Brunei – Know Your Customer (KYC) Rules

 

 

Brunei is not a regional financial center and does not have free trade zones. Brunei has a small offshore financial center and its proximity to high crime regions, along with its large foreign worker population and limited anti-money laundering/counter-terrorist financing (AML/CFT) institutional capacity, make it vulnerable to cross-border criminal activity. Domestically, Brunei is a low threat country for money laundering and terrorist financing. Proceeds of crime generally originate in fraud, gambling, the drug trade, and fuel smuggling. Brunei has experienced an increase in cybercrime and financial fraud such as pyramid schemes and e-mail scams.

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KNOW-YOUR-CUSTOMER (KYC) RULES:

 

Enhanced due diligence procedures for PEPs:

 

PEP is an abbreviation for Politically Exposed Person, a term that describes a person who has been entrusted with a prominent public function, or an individual who is closely related to such a person. The terms PEP, Politically Exposed Person and Senior Foreign Political Figure are often used interchangeably

    • Foreign PEP: NO
    • Domestic PEP: NO

Brunei – KYC covered entities

 

The following is a list of Know Your Customer entities covered by Brunei Law:

    • Domestic and offshore banks
    • Insurance companies
    • Finance companies
    • Money exchanges and remitters
    • Securities broker/dealers

Brunei – Suspicious Transaction Reporting (STR) Requirements:

 

Number of STRs received and time frame: Not available

Number of CTRs received and time frame: Not available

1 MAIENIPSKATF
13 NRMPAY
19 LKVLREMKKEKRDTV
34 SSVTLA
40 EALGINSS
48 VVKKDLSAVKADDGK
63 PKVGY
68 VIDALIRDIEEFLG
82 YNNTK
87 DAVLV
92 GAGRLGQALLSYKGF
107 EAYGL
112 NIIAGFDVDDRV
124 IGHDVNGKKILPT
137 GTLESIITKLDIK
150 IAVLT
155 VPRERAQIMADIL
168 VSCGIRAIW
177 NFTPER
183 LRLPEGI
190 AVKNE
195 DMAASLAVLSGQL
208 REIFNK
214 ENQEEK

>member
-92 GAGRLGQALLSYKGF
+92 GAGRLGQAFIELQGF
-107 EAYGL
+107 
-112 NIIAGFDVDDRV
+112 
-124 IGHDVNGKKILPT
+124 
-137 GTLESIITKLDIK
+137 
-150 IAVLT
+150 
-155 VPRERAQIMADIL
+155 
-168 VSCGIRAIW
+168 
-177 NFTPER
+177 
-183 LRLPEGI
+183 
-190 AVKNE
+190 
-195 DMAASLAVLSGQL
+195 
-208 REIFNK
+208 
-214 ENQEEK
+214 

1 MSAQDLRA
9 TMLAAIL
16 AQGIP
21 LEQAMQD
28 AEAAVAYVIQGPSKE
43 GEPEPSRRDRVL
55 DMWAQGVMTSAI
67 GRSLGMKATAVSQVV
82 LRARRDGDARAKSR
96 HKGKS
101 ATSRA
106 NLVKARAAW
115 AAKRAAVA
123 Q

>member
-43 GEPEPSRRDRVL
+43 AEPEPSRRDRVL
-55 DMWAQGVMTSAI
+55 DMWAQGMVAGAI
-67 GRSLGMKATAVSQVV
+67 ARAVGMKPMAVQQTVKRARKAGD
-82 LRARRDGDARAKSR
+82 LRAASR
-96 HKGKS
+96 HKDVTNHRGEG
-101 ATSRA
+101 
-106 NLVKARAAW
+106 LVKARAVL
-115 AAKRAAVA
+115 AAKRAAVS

The following is a list of STR covered entities covered by Brunei Law:

    • Domestic and offshore banks
    • Insurance companies
    • Finance companies
    • Money exchanges and remitters
    • Securities broker/dealers

MONEY LAUNDERING CRIMINAL PROSECUTIONS/CONVICTIONS:

 

Prosecutions: Not available
Convictions: Not available

 

ENFORCEMENT AND IMPLEMENTATION ISSUES AND COMMENTS:

While Brunei has strengthened AML/CFT controls, law enforcement and prosecutors are hampered by a lack of capacity and gaps in the legal framework. The Government of Brunei (GOB) committed to strengthening its AML/CFT regime by approving an amendment order in July 2010 that includes stronger KYC rules. Since this order does not address designated non-financial businesses and professions (DNFBPs), the GOB should draft notices to cover DNFBPs as well. Additionally, only money changer and remittance companies are obliged to report cash transactions above B$5,000 (approximately $3,850). New reporting procedures for banks have been proposed but not yet adopted. The GOB has developed an action plan to address its deficiencies by adequately criminalizing money laundering and terrorist financing; enhancing measures to confiscate assets and freeze terrorist funds; expanding the suspicious transactions reporting regime; and improving the mutual legal assistance authorities.

Brunei‘s criminalization of money laundering is deficient and limited to predicate offenses that have an imprisonment term of not less than five years. This high threshold results in the exclusion of many offenses as money laundering predicate offenses. Brunei should expand the scope of the money laundering offense to cover the widest range of predicate offenses in order to meet the international standards.

The GOB issued a notice to banks to conduct enhanced due diligence on politically exposed persons (PEPs) and issued a new Anti-Terror Order (ATO), which came into force in July 2011. The ATO extends financial entities‘ STR obligations to include transactions suspected to involve terrorist financing and expands the definition of offenses punishable in Brunei to include terrorists‘ financial collaborators. However, the ATO covers only the financing of terrorist acts and does not cover sole financing of a terrorist organization or of an individual terrorist.

Brunei also promulgated new regulations to monitor cross-border currency and bearer instruments, although both domestic and cross-border wire transfers are not comprehensively monitored.

Brunei should strengthen its actions against investment fraud and illegal deposit taking. Intellectual property theft generates significant proceeds but is not a priority for authorities. The GOB should ensure intellectual property crimes are fully criminalized, and effective controls are in place to prevent theft and prosecute offenders.